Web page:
Glebe Collegiate and the Glebe

Glebe Collegiate enjoys a deep and intricate web of Glebe neighbourhood and business relationships developed over a century of connection. PHOTO: LIZ MCKEEN

By Ivo Krupka

Celebrating Glebe Collegiate’s 100th anniversary in October will be a big deal not only for current and former students, teachers and their families but also for the entire Glebe community.

For a century, Glebe students and the Glebe community have had an unusually close relationship – perhaps unique among high schools in the region. Glebe Collegiate stands a mere two blocks from that stretch of Bank Street between the Queensway and the Rideau Canal that forms the community’s main artery. It’s along this artery and its branches where so many work, eat, drink, shop, play, volunteer and just hang out. And it’s through such activities, over many decades, that Glebe students, teachers, businesses, community organizations and residents have formed close bonds.

This became evident in the anecdotes and memories I received from the Glebe Alumni Facebook Group, the Glebe BIA, community organizations, business owners and the venerable Ian McKercher, a former long-time teacher at Glebe and member of the Glebe Historical Society. The nostalgia was touching, revealing and sometimes hilarious.

This Ottawa Citizen photo from 1963 shows several Glebe Collegiate students who worked part-time at the Olympic Ski Shop, including the author. The ski shop was then located where Anthony’s Pizza is now, and later moved to where Kunstadt Sports is now.

For many Glebe students, their first work experience was babysitting, snow shovelling or doing yard work for neighbours. Later, it was working at businesses and restaurants mainly along Bank Street. At least a couple of generations of students gained invaluable work experience at what is now McKeen Metro. Started in 1955 as an IGA franchise and later as a Loeb, the store established strong relationships with students, some of whom stayed beyond high school to help put themselves through university or college. Metro’s ties of trust and respect with Glebe students are strong. It’s not unusual for Rebecca McKeen, the current owner, to run into parents in the neighbourhood and invite their kids to submit a job application.

And Metro is not alone in offering Glebe students a steppingstone. Lori started working part-time at Davidson’s Jewellers (Glebe’s second oldest business, established in 1939) during the 1975 teachers’ strike and later became a leading member of the staff. In Grade 13, Valerie MacIntosh worked part-time at Tallmire’s, a ladies fashion shop a little south of the canal bridge and now owns The Clothes Secret across the street.

For almost a half century, the Glebe Neighbourhood Activities Group (GNAG) has provided Glebe students with a broad range of opportunities for recreation, volunteering, employment and leadership development. Some 80 per cent of after-school staff are Glebe students. The intricate intergenerational network of diverse relationships woven by GNAG has made creative use of Glebe students for their benefit and that of Glebe residents of all ages and circumstances. These relationships extend well beyond the Glebe Community Centre that GNAG brought to life and extend to spaces and facilities in churches, schools and retirement residences throughout the Glebe.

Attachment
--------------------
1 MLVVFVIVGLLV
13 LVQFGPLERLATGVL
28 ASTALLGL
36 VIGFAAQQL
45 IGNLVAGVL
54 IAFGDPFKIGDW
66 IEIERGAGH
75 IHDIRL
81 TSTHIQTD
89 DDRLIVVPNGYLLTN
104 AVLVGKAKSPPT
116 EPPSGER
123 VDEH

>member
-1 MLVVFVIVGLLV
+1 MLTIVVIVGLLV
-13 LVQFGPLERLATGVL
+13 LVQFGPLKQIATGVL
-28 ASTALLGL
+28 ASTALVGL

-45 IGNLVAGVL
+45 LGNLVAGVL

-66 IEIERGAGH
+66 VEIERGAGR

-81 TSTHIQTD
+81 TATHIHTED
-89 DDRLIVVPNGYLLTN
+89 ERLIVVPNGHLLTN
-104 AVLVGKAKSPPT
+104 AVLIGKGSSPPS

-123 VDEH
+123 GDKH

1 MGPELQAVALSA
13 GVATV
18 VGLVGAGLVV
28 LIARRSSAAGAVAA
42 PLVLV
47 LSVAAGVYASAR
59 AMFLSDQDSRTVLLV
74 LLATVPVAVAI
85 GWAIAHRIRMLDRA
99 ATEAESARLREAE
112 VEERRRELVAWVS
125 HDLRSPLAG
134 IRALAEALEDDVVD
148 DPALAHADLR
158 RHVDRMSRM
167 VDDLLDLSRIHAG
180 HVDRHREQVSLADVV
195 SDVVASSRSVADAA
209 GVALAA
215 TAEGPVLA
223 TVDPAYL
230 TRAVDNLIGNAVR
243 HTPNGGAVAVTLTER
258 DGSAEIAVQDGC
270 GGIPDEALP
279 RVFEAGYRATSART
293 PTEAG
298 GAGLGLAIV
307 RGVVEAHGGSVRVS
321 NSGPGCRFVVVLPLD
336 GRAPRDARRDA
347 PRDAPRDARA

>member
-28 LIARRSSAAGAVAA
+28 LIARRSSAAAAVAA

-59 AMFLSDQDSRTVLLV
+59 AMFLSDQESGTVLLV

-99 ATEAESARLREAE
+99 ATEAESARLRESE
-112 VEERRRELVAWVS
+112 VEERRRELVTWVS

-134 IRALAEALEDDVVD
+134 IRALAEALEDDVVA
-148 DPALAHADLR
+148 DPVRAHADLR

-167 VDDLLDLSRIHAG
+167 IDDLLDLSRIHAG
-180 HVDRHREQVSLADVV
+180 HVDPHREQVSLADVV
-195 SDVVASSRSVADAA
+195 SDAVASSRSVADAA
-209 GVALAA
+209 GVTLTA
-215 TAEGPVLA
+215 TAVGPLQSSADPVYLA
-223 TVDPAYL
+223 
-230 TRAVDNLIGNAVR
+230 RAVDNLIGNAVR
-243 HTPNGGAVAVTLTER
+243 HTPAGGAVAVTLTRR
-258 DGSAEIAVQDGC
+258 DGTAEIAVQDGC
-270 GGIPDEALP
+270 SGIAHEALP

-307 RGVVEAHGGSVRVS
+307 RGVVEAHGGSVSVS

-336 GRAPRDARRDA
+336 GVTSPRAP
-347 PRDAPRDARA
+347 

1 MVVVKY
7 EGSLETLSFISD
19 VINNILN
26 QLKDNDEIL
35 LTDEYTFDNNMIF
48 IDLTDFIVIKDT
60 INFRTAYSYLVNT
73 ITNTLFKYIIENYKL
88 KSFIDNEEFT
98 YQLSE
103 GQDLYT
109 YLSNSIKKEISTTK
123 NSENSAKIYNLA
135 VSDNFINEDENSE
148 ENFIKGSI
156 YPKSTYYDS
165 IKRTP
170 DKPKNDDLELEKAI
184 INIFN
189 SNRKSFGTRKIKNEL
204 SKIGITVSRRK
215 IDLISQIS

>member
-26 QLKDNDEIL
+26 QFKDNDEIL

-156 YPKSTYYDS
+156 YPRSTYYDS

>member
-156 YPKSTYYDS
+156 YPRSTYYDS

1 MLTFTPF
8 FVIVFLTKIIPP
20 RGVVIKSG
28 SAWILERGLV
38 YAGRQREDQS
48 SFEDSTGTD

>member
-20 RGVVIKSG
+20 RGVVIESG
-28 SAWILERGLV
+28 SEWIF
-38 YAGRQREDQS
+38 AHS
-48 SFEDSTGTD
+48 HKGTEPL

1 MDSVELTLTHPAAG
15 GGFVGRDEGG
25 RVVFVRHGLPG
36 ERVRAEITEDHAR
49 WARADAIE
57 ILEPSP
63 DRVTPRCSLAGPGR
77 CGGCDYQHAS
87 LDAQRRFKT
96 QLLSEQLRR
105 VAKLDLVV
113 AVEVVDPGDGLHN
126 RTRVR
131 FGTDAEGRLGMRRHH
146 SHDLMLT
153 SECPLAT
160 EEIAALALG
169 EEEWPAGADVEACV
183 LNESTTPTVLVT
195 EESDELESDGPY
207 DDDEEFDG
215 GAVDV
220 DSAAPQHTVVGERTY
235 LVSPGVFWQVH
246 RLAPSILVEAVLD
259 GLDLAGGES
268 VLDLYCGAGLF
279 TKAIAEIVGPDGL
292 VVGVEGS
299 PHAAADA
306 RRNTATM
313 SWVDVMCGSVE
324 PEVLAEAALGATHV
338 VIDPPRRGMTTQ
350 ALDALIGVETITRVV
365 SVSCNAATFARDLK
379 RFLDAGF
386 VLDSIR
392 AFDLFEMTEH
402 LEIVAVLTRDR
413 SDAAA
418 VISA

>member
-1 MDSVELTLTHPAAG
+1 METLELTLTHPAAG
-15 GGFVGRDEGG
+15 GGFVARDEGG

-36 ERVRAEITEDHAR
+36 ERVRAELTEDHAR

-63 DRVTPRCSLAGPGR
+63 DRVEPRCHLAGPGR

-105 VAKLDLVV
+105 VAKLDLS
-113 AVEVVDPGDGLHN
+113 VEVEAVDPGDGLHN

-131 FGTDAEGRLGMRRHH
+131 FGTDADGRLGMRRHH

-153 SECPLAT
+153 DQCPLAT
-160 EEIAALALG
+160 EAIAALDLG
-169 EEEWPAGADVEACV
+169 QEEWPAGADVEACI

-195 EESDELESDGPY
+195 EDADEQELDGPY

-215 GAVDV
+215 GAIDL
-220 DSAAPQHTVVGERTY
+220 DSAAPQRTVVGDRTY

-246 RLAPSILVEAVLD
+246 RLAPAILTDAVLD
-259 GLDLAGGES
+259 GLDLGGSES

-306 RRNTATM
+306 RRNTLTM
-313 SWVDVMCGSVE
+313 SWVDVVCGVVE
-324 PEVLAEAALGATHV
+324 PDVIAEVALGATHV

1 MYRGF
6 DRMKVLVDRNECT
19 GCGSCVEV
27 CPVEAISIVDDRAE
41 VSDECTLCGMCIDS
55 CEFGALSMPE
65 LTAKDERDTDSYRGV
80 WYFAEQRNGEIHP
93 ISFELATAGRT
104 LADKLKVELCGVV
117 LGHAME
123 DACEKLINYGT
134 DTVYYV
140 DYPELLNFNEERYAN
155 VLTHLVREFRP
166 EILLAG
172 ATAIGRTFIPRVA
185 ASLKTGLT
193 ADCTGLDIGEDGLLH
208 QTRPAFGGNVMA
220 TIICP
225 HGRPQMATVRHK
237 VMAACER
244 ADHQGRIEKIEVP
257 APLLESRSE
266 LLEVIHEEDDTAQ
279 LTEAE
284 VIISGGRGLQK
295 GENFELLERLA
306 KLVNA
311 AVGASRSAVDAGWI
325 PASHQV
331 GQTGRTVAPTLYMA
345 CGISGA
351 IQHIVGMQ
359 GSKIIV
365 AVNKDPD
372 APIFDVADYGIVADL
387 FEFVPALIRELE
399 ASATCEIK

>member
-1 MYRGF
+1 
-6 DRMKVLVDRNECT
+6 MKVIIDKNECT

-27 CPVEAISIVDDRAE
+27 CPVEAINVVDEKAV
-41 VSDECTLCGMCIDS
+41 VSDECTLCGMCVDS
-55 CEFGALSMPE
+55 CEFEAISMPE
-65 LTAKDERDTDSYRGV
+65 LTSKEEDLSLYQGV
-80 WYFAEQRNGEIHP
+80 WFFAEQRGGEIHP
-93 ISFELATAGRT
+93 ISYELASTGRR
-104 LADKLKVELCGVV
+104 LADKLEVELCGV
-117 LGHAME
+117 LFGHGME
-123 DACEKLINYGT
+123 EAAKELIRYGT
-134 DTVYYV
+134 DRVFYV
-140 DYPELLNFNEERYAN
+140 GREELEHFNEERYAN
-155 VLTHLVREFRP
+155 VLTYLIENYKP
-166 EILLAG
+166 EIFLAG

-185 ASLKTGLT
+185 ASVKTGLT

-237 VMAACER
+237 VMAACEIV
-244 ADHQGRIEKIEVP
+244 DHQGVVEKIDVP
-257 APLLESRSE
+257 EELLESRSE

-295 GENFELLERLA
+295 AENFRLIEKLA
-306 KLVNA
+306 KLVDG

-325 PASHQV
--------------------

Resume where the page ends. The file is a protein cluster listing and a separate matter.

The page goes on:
Except for the more upscale restaurants, it’s hard to think of Glebe eateries that have not been favoured by GCI students. Some of the old ones: The former Mexicali Rosa’s at Clarey and Bank; The Glebe Café (now Jericho) between Fourth and Fifth; The old Mirror Grill (where exactly was it?); KFC at Bank and First; Mammoth Burger at Bank and Clemow; Grabbajabba at Bank and Fifth; Beavertails at the Ex; The Avenue Restaurant at Bank and Second; The Tea Party on Fourth; “That Chinese place on Bronson across from the football field;” the A&W on Bronson. And dozens more lost to memories that may be hard to recover.

I like the stories of students encountering their teachers at pubs such as The 515 (now the Glebe Central Pub). As Ian McKercher recalls, neither group was comfortable in the other’s company. When the legal drinking age dropped from 21 to 18 in 1971, the growing student presence at nearby pubs induced teachers to decamp west to the Prescott on Preston, then even further west as the barbarians (not Ian’s phrase) invaded the Prescott. In the tamer 1950s, when I was at Glebe, such encounters were unheard of. Too bad!

Glebe students have participated in other aspects of community life. Winterlude brought them out on Dow’s Lake to sculpt and skate, while milder weather saw them in canoe races on the canal – in one case, “pirates” donning scuba gear sank unsuspecting competitors!

Trying to describe the 100-year relationship between GCI and the Glebe is clearly beyond the scope of an article, so I have been selective and personal. Please add your comments and memories through letters to the editor of the Glebe Report (simply email and postings on Glebe Alumni Group’s Facebook page.

Ivo Krupka is a long-time Glebe resident and Glebe Collegiate graduate. He was an avid skier who worked part-time in the 1960s at Olympic Ski Shop, one of many Glebe students who have benefitted from the close ties between their school and Bank Street.

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